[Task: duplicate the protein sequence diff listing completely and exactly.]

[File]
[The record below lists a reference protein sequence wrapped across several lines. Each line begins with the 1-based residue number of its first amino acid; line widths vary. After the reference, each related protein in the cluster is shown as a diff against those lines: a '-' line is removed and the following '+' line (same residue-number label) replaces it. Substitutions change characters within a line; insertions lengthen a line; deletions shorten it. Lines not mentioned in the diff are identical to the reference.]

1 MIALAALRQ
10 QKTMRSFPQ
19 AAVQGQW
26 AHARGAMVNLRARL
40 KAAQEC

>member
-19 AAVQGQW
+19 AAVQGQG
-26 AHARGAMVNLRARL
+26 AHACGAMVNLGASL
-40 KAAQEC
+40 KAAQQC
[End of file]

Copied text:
[The record below lists a reference protein sequence wrapped across several lines. Each line begins with the 1-based residue number of its first amino acid; line widths vary. After the reference, each related protein in the cluster is shown as a diff against those lines: a '-' line is removed and the following '+' line (same residue-number label) replaces it. Substitutions change characters within a line; insertions lengthen a line; deletions shorten it. Lines not mentioned in the diff are identical to the reference.]

1 MIALAALRQ
10 QKTMRSFPQ
19 AAVQGQW
26 AHARGAMVNLRARL
40 KAAQEC

>member
-19 AAVQGQW
+19 AAVQGQG
-26 AHARGAMVNLRARL
+26 AHACGAMVNLGASL
-40 KAAQEC
+40 KAAQQC